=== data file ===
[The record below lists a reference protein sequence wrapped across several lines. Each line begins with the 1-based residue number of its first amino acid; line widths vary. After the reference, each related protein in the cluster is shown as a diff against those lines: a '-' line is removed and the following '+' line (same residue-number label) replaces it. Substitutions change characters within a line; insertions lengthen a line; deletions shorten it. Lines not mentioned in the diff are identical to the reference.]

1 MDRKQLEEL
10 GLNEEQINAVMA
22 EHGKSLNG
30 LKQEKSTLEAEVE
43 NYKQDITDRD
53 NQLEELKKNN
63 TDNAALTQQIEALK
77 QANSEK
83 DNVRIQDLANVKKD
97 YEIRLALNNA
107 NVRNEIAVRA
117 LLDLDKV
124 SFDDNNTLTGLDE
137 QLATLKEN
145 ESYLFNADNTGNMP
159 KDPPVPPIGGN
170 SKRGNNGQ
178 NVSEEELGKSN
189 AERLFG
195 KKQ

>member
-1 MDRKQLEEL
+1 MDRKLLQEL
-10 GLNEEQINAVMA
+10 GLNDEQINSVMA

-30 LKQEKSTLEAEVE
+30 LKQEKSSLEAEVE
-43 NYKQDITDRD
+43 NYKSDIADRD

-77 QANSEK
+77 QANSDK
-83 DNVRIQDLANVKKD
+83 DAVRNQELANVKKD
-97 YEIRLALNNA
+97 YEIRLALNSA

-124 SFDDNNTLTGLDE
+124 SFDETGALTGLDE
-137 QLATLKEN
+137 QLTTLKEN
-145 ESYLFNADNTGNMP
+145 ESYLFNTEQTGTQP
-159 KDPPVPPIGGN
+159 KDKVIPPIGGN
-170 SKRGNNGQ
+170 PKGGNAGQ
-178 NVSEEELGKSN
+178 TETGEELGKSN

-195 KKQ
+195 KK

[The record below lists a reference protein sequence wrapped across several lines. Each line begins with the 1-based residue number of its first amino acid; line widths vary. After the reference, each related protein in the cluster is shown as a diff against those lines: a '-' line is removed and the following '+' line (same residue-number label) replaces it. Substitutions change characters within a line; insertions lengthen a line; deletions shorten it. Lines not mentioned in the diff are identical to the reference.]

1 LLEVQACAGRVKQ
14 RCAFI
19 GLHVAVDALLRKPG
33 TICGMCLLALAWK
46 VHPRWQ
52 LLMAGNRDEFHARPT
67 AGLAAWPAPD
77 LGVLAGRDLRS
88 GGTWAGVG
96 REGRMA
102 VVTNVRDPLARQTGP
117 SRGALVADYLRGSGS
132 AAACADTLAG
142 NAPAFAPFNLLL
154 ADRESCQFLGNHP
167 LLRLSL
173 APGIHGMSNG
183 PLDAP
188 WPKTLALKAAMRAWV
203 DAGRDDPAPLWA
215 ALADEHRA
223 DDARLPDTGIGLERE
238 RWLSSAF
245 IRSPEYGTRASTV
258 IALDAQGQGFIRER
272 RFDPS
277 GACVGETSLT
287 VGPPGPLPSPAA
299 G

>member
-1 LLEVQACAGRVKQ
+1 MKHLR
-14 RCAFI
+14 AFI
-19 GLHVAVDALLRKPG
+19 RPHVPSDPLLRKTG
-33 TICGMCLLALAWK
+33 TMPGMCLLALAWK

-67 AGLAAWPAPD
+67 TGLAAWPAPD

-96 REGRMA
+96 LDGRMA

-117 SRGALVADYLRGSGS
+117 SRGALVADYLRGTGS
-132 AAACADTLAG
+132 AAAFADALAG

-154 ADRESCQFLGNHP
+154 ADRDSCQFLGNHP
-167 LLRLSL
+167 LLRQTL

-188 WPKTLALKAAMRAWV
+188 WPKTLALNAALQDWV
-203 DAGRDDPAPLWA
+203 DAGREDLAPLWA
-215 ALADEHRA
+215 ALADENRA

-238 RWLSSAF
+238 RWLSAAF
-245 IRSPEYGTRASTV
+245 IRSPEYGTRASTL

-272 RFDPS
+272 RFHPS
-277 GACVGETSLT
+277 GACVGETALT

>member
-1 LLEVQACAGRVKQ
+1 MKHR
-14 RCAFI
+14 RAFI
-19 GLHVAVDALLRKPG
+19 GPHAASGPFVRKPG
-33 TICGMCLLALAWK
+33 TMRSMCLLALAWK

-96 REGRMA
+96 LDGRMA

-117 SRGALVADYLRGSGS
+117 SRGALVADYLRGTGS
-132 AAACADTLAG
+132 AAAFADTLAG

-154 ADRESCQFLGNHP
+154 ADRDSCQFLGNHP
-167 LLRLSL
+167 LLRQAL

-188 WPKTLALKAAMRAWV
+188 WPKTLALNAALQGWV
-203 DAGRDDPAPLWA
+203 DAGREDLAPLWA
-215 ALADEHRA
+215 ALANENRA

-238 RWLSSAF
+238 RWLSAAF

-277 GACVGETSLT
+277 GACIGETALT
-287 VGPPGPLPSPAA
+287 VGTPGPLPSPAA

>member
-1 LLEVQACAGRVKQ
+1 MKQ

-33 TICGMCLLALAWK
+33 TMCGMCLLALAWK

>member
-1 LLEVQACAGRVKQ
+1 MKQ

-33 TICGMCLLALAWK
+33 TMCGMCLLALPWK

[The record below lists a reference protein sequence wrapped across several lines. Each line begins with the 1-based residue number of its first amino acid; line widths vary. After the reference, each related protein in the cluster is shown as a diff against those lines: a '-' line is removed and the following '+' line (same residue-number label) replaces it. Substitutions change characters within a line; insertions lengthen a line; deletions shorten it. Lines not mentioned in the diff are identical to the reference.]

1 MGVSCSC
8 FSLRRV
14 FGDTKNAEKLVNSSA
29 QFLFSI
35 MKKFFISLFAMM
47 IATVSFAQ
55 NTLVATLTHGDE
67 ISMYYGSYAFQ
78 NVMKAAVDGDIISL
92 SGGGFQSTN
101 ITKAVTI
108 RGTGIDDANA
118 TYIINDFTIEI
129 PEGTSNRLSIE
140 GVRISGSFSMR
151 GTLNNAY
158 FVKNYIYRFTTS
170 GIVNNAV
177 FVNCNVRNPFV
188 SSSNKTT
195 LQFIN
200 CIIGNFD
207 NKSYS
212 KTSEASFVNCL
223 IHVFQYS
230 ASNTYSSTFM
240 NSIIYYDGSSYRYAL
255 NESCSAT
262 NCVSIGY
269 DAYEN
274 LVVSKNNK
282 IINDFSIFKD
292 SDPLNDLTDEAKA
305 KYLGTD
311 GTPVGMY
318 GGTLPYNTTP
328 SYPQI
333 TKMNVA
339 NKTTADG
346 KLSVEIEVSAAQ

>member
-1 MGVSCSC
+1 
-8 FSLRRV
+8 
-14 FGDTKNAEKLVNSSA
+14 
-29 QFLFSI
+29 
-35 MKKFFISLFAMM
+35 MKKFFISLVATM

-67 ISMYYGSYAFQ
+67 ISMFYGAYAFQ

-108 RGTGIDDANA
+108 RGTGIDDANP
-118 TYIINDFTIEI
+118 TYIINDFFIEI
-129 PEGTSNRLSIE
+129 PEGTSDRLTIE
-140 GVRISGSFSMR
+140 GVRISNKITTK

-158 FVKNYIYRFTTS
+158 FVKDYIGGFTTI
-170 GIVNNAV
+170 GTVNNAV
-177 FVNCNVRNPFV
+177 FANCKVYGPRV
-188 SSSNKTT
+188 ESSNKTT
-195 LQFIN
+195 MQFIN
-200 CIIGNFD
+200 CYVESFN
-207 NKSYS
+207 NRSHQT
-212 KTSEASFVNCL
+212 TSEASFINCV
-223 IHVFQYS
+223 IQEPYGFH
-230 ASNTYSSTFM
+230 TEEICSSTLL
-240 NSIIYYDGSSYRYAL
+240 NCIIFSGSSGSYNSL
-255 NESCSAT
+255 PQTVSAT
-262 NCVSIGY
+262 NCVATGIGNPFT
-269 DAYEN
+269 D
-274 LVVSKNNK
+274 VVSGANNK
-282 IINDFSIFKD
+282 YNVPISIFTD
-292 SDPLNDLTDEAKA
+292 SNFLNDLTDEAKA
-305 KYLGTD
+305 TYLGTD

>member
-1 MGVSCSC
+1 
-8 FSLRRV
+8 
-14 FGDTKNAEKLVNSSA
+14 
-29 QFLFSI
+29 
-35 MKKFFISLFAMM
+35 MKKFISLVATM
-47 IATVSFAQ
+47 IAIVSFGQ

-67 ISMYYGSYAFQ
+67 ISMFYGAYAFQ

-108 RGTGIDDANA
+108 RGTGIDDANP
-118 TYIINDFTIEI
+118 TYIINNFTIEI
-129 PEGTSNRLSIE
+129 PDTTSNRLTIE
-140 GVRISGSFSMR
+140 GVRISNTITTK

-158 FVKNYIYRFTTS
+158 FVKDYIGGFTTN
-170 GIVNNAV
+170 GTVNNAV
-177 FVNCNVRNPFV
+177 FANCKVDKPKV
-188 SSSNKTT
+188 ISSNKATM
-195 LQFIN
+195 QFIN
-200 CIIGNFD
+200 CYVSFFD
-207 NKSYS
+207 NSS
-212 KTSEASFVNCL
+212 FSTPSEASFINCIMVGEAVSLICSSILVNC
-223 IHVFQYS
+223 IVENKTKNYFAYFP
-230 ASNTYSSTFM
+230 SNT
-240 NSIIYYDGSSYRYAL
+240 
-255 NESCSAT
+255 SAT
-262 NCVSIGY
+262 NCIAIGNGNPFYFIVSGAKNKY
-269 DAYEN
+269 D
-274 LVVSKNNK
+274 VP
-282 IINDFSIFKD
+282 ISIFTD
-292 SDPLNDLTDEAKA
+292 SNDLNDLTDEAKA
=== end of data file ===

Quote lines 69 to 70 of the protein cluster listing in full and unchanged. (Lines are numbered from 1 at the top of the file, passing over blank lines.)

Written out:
183 PLDAP
188 WPKTLALKAAMRAWV